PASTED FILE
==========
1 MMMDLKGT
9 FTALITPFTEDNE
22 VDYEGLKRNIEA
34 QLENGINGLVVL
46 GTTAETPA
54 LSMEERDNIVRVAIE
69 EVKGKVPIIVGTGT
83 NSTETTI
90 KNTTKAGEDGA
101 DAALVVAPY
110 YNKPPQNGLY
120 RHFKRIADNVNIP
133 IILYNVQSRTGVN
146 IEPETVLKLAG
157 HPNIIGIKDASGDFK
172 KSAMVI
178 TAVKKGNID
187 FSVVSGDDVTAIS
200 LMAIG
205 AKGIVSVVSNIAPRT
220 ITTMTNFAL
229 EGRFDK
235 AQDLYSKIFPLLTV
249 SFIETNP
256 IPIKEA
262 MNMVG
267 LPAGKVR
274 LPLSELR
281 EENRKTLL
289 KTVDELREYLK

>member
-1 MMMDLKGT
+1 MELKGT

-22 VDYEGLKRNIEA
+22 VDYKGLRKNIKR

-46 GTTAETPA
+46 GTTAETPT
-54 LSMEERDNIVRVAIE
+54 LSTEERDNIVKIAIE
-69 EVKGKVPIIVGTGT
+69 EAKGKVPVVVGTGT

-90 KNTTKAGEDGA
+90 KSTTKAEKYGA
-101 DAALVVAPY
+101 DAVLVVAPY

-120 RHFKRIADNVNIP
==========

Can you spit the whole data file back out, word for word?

1 MMMDLKGT
9 FTALITPFTEDNE
22 VDYEGLKRNIEA
34 QLENGINGLVVL
46 GTTAETPA
54 LSMEERDNIVRVAIE
69 EVKGKVPIIVGTGT
83 NSTETTI
90 KNTTKAGEDGA
101 DAALVVAPY
110 YNKPPQNGLY
120 RHFKRIADNVNIP
133 IILYNVQSRTGVN
146 IEPETVLKLAG
157 HPNIIGIKDASGDFK
172 KSAMVI
178 TAVKKGNID
187 FSVVSGDDVTAIS
200 LMAIG
205 AKGIVSVVSNIAPRT
220 ITTMTNFAL
229 EGRFDK
235 AQDLYSKIFPLLTV
249 SFIETNP
256 IPIKEA
262 MNMVG
267 LPAGKVR
274 LPLSELR
281 EENRKTLL
289 KTVDELREYLK

>member
-1 MMMDLKGT
+1 MELKGT

-22 VDYEGLKRNIEA
+22 VDYKGLRKNIKR

-46 GTTAETPA
+46 GTTAETPT
-54 LSMEERDNIVRVAIE
+54 LSTEERDNIVKIAIE
-69 EVKGKVPIIVGTGT
+69 EAKGKVPVVVGTGT

-90 KNTTKAGEDGA
+90 KSTTKAEKYGA
-101 DAALVVAPY
+101 DAVLVVAPY

-120 RHFKRIADNVNIP